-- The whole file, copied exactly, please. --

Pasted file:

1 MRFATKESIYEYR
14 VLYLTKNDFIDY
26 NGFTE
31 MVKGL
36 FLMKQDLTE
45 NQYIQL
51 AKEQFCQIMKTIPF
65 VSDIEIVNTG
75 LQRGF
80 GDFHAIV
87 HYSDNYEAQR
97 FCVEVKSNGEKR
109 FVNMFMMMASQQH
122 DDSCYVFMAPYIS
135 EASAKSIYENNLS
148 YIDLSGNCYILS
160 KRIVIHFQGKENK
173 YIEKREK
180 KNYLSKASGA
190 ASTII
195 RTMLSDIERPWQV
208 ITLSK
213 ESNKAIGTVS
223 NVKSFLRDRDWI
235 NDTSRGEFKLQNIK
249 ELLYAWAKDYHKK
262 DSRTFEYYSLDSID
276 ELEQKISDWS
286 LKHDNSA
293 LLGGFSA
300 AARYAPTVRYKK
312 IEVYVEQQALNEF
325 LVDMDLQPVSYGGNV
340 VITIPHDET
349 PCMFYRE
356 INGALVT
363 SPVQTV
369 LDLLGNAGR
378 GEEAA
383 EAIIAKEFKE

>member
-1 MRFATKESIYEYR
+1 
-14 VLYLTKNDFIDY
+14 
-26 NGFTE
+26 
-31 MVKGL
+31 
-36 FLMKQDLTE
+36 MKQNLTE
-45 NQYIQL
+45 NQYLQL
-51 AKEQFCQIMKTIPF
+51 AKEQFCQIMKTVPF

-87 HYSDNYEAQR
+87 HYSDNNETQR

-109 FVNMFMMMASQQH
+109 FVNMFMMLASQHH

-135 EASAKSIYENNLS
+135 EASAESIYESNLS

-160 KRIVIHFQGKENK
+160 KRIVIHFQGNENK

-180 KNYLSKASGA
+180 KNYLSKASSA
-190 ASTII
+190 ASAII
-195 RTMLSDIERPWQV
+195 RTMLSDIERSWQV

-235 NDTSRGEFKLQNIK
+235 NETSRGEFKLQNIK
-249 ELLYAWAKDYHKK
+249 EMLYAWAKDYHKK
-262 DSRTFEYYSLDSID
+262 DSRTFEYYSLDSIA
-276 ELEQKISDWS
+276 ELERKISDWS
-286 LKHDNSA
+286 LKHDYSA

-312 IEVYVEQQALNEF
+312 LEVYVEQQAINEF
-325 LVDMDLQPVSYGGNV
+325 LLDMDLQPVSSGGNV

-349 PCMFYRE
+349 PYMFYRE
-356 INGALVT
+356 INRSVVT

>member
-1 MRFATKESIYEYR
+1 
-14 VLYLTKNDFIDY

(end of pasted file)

1 MRFATKESIYEYR
14 VLYLTKNDFIDY
26 NGFTE
31 MVKGL
36 FLMKQDLTE
45 NQYIQL
51 AKEQFCQIMKTIPF
65 VSDIEIVNTG
75 LQRGF
80 GDFHAIV
87 HYSDNYEAQR
97 FCVEVKSNGEKR
109 FVNMFMMMASQQH
122 DDSCYVFMAPYIS
135 EASAKSIYENNLS
148 YIDLSGNCYILS
160 KRIVIHFQGKENK
173 YIEKREK
180 KNYLSKASGA
190 ASTII
195 RTMLSDIERPWQV
208 ITLSK
213 ESNKAIGTVS
223 NVKSFLRDRDWI
235 NDTSRGEFKLQNIK
249 ELLYAWAKDYHKK
262 DSRTFEYYSLDSID
276 ELEQKISDWS
286 LKHDNSA
293 LLGGFSA
300 AARYAPTVRYKK
312 IEVYVEQQALNEF
325 LVDMDLQPVSYGGNV
340 VITIPHDET
349 PCMFYRE
356 INGALVT
363 SPVQTV
369 LDLLGNAGR
378 GEEAA
383 EAIIAKEFKE

>member
-1 MRFATKESIYEYR
+1 
-14 VLYLTKNDFIDY
+14 
-26 NGFTE
+26 
-31 MVKGL
+31 
-36 FLMKQDLTE
+36 MKQNLTE
-45 NQYIQL
+45 NQYLQL
-51 AKEQFCQIMKTIPF
+51 AKEQFCQIMKTVPF

-87 HYSDNYEAQR
+87 HYSDNNETQR

-109 FVNMFMMMASQQH
+109 FVNMFMMLASQHH

-135 EASAKSIYENNLS
+135 EASAESIYESNLS

-160 KRIVIHFQGKENK
+160 KRIVIHFQGNENK

-180 KNYLSKASGA
+180 KNYLSKASSA
-190 ASTII
+190 ASAII
-195 RTMLSDIERPWQV
+195 RTMLSDIERSWQV

-235 NDTSRGEFKLQNIK
+235 NETSRGEFKLQNIK
-249 ELLYAWAKDYHKK
+249 EMLYAWAKDYHKK
-262 DSRTFEYYSLDSID
+262 DSRTFEYYSLDSIA
-276 ELEQKISDWS
+276 ELERKISDWS
-286 LKHDNSA
+286 LKHDYSA

-312 IEVYVEQQALNEF
+312 LEVYVEQQAINEF
-325 LVDMDLQPVSYGGNV
+325 LLDMDLQPVSSGGNV

-349 PCMFYRE
+349 PYMFYRE
-356 INGALVT
+356 INRSVVT

>member
-1 MRFATKESIYEYR
+1 
-14 VLYLTKNDFIDY